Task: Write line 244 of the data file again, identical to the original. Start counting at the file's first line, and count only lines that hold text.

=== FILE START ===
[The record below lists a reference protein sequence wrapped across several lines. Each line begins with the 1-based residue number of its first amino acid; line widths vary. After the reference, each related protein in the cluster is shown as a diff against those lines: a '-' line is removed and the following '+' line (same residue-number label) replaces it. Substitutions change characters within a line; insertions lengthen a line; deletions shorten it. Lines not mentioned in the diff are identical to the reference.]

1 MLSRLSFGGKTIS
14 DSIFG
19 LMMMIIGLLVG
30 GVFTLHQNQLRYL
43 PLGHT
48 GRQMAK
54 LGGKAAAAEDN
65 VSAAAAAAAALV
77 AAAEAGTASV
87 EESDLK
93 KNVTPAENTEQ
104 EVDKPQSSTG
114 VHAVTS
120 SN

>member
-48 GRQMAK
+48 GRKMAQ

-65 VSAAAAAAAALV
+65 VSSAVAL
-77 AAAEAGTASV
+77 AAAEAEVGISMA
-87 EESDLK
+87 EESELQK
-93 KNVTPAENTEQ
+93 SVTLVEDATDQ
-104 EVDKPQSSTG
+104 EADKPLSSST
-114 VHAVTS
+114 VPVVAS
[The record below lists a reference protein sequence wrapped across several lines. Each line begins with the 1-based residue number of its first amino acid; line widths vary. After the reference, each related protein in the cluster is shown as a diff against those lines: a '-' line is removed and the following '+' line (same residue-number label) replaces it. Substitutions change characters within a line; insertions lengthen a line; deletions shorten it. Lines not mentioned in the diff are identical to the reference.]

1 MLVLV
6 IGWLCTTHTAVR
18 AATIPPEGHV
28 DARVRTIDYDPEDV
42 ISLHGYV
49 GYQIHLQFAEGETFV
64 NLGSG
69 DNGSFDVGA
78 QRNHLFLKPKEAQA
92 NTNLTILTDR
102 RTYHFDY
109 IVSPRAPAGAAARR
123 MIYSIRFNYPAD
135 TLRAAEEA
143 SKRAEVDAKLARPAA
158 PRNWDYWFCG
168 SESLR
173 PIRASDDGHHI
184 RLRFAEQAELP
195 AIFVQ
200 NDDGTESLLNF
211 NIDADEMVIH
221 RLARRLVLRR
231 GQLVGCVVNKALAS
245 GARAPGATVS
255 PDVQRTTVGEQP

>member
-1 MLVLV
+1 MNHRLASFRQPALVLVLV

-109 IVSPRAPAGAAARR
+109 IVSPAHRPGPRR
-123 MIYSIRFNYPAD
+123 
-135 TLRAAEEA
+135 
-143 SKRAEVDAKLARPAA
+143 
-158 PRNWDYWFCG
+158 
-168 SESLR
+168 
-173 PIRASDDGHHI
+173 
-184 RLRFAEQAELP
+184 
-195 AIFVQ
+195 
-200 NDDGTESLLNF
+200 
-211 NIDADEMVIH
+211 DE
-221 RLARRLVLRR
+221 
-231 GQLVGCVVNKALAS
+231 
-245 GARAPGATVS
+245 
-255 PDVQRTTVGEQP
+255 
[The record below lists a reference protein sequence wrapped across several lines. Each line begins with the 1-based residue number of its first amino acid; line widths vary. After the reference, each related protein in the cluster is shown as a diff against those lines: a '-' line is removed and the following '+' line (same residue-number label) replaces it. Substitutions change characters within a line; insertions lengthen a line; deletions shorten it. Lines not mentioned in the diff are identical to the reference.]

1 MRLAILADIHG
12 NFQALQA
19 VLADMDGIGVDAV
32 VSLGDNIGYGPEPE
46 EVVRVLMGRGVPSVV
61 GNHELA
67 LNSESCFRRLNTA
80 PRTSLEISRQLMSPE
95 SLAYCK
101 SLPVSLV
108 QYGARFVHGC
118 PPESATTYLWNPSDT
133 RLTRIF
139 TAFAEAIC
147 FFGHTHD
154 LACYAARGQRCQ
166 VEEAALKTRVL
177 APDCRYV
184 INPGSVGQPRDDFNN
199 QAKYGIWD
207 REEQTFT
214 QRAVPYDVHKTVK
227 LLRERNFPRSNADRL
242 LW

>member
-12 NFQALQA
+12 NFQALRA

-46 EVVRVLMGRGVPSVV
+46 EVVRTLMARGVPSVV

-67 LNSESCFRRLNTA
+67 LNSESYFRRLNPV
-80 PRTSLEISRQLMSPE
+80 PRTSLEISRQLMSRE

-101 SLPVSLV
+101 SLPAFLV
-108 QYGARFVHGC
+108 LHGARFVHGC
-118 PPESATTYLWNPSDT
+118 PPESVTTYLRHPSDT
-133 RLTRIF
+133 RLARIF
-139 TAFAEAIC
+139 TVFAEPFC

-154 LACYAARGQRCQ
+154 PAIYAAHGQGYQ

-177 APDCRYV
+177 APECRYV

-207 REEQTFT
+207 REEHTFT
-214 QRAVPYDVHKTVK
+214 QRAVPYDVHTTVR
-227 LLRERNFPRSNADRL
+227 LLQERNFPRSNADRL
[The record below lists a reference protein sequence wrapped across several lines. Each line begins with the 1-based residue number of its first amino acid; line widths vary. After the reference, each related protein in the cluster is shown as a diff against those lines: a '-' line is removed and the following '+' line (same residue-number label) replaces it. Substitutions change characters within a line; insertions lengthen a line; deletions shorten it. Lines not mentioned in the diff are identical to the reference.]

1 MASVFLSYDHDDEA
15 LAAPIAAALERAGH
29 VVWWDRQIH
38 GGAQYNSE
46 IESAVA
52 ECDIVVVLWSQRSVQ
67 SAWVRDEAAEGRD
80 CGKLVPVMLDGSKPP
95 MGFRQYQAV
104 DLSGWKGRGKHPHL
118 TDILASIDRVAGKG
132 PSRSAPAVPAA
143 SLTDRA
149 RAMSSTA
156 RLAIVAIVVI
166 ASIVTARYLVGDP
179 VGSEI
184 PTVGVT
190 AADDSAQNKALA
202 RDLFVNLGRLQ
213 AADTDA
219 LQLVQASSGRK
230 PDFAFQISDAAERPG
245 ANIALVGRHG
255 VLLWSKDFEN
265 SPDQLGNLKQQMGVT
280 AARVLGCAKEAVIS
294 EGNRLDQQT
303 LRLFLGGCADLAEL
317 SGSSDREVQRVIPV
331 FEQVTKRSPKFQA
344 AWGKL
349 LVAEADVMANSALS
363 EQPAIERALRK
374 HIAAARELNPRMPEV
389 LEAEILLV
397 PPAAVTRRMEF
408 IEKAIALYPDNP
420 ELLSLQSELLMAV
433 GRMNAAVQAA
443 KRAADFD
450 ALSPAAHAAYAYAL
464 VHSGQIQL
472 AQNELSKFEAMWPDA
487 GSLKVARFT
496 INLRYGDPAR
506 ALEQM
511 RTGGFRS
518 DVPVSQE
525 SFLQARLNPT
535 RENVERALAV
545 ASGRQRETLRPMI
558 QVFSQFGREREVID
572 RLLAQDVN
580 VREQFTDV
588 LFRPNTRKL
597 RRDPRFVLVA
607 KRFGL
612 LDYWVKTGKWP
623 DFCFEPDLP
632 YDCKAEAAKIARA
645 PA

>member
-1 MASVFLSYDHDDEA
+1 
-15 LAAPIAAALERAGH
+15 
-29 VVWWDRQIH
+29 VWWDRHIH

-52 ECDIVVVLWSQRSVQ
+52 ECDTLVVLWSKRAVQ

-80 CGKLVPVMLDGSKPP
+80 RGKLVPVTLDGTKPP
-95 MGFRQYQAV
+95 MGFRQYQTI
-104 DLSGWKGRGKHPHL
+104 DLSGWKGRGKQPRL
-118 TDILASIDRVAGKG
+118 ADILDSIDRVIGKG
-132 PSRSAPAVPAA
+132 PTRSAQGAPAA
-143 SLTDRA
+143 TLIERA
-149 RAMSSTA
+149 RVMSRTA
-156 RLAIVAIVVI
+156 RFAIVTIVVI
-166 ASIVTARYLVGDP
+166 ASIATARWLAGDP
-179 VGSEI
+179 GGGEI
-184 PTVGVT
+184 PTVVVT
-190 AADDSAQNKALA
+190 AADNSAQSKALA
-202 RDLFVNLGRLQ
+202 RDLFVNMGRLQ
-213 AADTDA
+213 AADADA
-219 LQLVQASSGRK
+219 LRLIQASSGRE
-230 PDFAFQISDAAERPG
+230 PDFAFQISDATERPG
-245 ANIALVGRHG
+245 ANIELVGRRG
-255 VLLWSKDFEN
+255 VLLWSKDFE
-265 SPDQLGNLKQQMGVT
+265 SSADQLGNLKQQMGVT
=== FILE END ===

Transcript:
+213 AADADA